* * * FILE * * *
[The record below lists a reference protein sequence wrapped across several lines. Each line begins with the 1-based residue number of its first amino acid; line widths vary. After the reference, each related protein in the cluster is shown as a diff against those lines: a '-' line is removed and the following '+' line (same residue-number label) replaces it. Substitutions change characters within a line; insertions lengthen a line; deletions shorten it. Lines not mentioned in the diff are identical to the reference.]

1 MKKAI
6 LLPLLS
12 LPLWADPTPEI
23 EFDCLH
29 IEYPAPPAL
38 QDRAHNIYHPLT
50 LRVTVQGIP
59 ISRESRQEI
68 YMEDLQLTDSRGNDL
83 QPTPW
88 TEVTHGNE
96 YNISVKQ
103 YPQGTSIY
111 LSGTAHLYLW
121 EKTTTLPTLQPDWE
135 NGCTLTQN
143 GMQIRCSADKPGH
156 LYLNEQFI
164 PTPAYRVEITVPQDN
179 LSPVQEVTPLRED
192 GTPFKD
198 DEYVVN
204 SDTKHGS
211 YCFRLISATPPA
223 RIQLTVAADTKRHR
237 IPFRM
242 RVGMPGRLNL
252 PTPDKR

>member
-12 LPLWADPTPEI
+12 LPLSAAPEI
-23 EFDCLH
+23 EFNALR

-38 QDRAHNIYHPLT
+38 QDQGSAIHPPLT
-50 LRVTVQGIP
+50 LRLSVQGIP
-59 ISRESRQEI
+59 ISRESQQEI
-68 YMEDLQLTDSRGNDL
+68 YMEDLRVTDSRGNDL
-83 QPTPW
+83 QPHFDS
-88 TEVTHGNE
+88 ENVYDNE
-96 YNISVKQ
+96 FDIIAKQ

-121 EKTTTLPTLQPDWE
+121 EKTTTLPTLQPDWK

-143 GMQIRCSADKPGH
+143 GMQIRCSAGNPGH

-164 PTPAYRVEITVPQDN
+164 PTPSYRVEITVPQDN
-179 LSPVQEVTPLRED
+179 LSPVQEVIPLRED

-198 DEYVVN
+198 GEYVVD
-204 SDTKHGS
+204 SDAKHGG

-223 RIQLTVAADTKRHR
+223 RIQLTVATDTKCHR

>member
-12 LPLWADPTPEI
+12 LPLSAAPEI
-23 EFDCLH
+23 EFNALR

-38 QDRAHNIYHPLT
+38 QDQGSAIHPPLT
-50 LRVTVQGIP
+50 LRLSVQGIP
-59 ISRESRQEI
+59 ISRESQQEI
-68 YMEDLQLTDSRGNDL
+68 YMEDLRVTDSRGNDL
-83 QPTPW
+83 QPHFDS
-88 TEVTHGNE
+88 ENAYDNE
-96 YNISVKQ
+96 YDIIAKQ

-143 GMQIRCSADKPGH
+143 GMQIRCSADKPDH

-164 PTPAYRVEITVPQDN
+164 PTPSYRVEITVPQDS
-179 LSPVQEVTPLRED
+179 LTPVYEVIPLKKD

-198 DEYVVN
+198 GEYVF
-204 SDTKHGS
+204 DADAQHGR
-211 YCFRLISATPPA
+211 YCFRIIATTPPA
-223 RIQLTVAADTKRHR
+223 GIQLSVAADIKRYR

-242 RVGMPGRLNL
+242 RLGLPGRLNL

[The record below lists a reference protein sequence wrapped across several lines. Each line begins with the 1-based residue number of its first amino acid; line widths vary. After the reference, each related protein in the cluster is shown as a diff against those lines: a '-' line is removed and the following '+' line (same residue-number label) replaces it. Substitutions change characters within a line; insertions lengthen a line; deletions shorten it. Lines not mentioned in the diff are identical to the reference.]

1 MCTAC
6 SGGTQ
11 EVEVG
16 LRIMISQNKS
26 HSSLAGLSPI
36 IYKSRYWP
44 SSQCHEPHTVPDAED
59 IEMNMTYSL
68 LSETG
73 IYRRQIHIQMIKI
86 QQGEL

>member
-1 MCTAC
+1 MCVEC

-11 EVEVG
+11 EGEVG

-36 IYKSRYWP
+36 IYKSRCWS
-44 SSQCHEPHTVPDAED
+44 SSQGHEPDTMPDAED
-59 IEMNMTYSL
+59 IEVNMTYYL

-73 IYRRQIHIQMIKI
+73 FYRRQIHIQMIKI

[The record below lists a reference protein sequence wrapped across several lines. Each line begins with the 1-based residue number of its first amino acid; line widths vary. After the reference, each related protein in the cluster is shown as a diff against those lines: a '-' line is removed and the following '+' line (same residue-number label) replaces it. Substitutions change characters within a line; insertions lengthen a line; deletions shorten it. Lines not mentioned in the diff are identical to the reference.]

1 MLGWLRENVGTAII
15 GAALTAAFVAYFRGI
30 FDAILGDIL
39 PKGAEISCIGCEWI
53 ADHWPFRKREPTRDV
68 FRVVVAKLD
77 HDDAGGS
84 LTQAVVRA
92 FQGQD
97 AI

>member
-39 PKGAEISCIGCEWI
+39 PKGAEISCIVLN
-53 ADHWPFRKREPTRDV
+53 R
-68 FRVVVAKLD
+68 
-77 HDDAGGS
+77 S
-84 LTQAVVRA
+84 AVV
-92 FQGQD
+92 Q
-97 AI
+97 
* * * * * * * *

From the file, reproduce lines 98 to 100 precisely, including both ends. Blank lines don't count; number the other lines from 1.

[The record below lists a reference protein sequence wrapped across several lines. Each line begins with the 1-based residue number of its first amino acid; line widths vary. After the reference, each related protein in the cluster is shown as a diff against those lines: a '-' line is removed and the following '+' line (same residue-number label) replaces it. Substitutions change characters within a line; insertions lengthen a line; deletions shorten it. Lines not mentioned in the diff are identical to the reference.]

1 MCTAC
6 SGGTQ